Post-Run Smoothie

Not to sound like dirty hippies, but we are dirty hippies. After a long run we like having a cool refreshing smoothie, but we think making something as simple as a fruit smoothie at home makes infinitely more sense than spending the money on the junk in the bottles. Homemade smoothies are the perfect solution to the overripe fruit sitting on our counters (American households toss away a lot of rotten fruit each year). Our over-ripe bananas and other fruit go into our freezer for future smoothie use. We like mixing things up depending on what we have on hand. Today it happened to be mango and banana.

We’ve developed our own “super food” supplement blend that adds both flavor and nutrition to our smoothies and we try to include it no matter what else we add. These are whole or very minimally processed foods (dried, hulled, ground) that you can find in most well stocked grocery stores; hemp seeds, goji berries, bee pollen, chia seeds, and dried white mulberries. Grinding them in the blender first breaks everything down to a fine powder.

We typically only drink smoothies after a hard run. All that physical spending requires a refueling, and nothing hits the mark more effectively than a bunch of whole fresh food blended into a cool, thick, tasty and nutritious mini-meal! Smoothies are quick to build and serve, plus they’re an efficient delivery system for the macro and micro-nutrients our bodies crave after a hard workout.

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Mango Banana Smoothie
2 servings

1 tablespoon chia seeds
1 tablespoon goji berries
1 tablespoon dried mulberries
1 tablespoon hemp seeds
1 teaspoon bee pollan
1 teaspoon cinnamon
1/2 cup coconut water
1 frozen banana*
1 ripe mango (or other fruit, fresh or frozen)
1 cup kefir or yogurt

Add the chia seeds, goji berries, dried mulberries, hemp seeds, bee pollan, and cinnamon to your blender. Blend until it turns into a powder. Add the coconut water and blend for a few seconds. Add the banana, mango, and kefir to the blender. With the top on, blend until smooth. Add more coconut water if the smoothie is too thick. Pour into two glasses and enjoy.

*To peel the banana, run it under cold water and remove the peel with your fingers or a knife. It’s ok if some of the peel is still attached.

Cocktails for runners

Not our typical cocktail; water, honey, tangerine juice, and chia seeds.

We’ve all seen those Chia Pet commercials, and you may have even received one as a secret Santa, white elephant or gag gift at some point. It’s a mystery why anyone thought we needed terra cotta animals that you spread magical seeds over the top of to watch them sprout and grow. Have you ever wondered where those seeds come from and if they could have other uses besides being a pop culture flash back to early-80’s décor?

We first learned of chia seed consumption from Christopher McDougall’s book, Born to Run. In it, McDougall describes the Tarahumara Indians, a hidden tribe that lives in Northern Mexico’s Copper Canyons area. If they aren’t drinking their other favorite refresher – corn beer – they’re drinking a chia seed concoction called Iskiat or chia fresca. They make chia fresca out of those As Seen on TV chia seeds, also known as Salvia hispanica, which they mix with water, sugar and a squeeze of lime. It’s refreshing, if a bit textured. Before, during, and after runs, the Tarahumara recharge by eating Pinole – chia, corn meal, some form of sugar and cinnamon – kept in pouches at their waists. The chia seeds are high in protein and fiber that will keep any long distance runner feeling full without feeling bloated.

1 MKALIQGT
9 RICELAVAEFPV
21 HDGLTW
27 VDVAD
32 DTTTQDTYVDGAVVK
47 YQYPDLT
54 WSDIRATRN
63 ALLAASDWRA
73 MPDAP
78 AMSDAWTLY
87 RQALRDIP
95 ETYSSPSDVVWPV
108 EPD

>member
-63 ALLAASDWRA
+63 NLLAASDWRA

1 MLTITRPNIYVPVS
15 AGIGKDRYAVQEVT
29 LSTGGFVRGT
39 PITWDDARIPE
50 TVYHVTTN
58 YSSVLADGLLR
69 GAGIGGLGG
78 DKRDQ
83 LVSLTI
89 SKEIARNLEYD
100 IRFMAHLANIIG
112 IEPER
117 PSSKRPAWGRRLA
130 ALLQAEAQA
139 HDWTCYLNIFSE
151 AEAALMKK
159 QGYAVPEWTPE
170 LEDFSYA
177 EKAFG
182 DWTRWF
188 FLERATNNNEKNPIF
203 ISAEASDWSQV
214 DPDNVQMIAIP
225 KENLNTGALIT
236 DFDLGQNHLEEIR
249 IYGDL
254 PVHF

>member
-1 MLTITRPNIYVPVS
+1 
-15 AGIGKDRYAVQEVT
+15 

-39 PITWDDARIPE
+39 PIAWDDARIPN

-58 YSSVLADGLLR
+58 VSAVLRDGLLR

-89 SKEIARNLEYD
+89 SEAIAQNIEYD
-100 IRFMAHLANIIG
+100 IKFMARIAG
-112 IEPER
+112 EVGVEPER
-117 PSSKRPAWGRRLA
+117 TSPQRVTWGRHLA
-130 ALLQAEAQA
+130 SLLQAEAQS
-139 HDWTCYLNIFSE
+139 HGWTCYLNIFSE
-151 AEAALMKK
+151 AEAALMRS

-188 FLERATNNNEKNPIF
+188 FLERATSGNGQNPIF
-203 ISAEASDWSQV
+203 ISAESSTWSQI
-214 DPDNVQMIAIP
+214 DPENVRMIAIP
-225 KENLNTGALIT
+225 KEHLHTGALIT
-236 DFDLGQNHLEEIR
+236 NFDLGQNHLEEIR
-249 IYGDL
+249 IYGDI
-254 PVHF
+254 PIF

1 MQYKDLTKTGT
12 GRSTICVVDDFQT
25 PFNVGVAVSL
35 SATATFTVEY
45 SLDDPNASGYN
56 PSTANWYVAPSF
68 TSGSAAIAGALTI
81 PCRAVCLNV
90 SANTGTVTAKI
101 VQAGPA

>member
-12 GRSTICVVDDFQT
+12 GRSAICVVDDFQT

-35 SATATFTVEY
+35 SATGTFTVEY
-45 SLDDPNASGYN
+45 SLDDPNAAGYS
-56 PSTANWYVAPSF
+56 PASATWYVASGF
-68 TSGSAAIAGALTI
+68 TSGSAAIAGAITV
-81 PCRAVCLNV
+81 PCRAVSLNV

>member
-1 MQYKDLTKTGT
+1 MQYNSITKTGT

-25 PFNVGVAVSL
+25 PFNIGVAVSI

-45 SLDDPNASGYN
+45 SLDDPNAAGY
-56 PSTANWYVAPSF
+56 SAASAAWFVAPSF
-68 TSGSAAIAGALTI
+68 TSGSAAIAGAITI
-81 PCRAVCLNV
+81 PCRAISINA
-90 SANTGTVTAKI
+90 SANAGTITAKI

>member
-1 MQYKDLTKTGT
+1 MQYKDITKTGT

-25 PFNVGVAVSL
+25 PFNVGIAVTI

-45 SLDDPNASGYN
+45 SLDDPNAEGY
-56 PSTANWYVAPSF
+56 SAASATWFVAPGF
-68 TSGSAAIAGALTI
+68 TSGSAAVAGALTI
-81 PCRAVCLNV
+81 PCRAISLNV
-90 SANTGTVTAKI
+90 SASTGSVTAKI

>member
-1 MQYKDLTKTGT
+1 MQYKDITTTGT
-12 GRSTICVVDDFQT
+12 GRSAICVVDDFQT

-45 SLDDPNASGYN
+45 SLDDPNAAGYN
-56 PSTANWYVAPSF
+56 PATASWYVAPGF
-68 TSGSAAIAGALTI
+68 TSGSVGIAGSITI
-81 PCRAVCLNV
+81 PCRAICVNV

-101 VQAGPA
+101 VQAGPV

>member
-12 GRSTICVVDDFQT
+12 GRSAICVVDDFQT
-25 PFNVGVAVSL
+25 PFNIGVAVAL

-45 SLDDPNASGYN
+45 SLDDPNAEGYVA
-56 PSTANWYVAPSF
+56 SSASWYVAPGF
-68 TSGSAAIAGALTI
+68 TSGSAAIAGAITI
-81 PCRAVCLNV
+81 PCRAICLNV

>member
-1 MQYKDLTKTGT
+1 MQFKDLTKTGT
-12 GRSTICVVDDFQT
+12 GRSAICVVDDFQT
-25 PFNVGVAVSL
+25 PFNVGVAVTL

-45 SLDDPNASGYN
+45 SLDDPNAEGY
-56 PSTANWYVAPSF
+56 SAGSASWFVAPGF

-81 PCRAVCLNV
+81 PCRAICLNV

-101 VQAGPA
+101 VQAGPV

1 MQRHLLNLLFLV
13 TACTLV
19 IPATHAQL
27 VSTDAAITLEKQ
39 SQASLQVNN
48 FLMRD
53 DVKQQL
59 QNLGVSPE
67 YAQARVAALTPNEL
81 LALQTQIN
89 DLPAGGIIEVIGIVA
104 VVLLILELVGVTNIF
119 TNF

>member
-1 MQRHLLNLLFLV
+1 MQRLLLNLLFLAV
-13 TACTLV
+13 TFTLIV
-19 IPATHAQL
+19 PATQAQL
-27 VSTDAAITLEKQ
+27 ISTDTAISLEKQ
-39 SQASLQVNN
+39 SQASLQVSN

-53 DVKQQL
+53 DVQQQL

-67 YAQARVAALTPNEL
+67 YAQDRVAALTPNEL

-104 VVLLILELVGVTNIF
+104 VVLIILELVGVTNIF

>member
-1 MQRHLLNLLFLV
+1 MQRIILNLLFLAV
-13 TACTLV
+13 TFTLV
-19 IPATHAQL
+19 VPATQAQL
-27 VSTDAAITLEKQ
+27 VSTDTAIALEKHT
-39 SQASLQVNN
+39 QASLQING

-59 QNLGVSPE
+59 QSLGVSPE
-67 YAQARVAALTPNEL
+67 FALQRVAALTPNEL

Ch-Ch-Ch Chia

Once the seeds mix with water or fruit juice they become gelatinous. It’s similar to the gel packs that runners use when they need a quick jolt of energy on long runs. The seeds are very healthy, full of omega-3 fatty acids, antioxidants and amino acids. The seeds themselves have been around in culinary use for hundreds of years used in baking, in drinks, or eaten raw. They can even be sprouted and added to salad and sandwiches in lieu of alfalfa sprouts. We add them to fruit and yogurt smoothies, sprinkle them on top of yogurt and fruit, and add them to our oatmeal.

Our running habits have been a bit hit or miss this year. Every night we plan to wake early for a quick morning jog, but end up sleeping too late for even a quick morning stretch before Steve has to get on his first call of the day. Then, at night, during our free time, we’re either too tired, hungry, thirsty, or lazy to get out the door and into the park for a good run. It’s the end of the year and our lives are about to change for the better. Time for a fresh start. As Madonna sings, “Are you ready to jump? Get ready to jump.”

We ask, “How high?”

Even if you’re not a runner you should give these seeds a try. Who knows, you might even start sprouting green hair on top of your head!


Where's the rum?

Pina Colada Smoothie

Makes 2

1 cup pineapple, fresh or canned, unsweetened, (or almost any other soft fruit)

1 banana, peeled and broken into pieces

4-6 frozen coconut water cubes*

½ cup keffir or plain yogurt

2 tablespoons chia seeds

Add everything into a blender and mix until smooth consistency. Pour into a glass and enjoy.

*Freeze coconut water in ice cube trays overnight.